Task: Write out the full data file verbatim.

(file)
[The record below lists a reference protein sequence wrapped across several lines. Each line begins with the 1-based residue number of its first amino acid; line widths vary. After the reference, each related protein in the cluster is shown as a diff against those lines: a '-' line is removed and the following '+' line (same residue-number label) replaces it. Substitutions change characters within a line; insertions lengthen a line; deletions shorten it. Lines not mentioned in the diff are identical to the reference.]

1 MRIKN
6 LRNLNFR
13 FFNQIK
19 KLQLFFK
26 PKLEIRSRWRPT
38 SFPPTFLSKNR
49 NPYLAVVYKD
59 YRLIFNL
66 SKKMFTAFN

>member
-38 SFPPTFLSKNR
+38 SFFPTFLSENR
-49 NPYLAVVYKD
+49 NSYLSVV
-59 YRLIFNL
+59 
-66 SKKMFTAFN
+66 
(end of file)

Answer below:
[The record below lists a reference protein sequence wrapped across several lines. Each line begins with the 1-based residue number of its first amino acid; line widths vary. After the reference, each related protein in the cluster is shown as a diff against those lines: a '-' line is removed and the following '+' line (same residue-number label) replaces it. Substitutions change characters within a line; insertions lengthen a line; deletions shorten it. Lines not mentioned in the diff are identical to the reference.]

1 MRIKN
6 LRNLNFR
13 FFNQIK
19 KLQLFFK
26 PKLEIRSRWRPT
38 SFPPTFLSKNR
49 NPYLAVVYKD
59 YRLIFNL
66 SKKMFTAFN

>member
-38 SFPPTFLSKNR
+38 SFFPTFLSENR
-49 NPYLAVVYKD
+49 NSYLSVV
-59 YRLIFNL
+59 
-66 SKKMFTAFN
+66 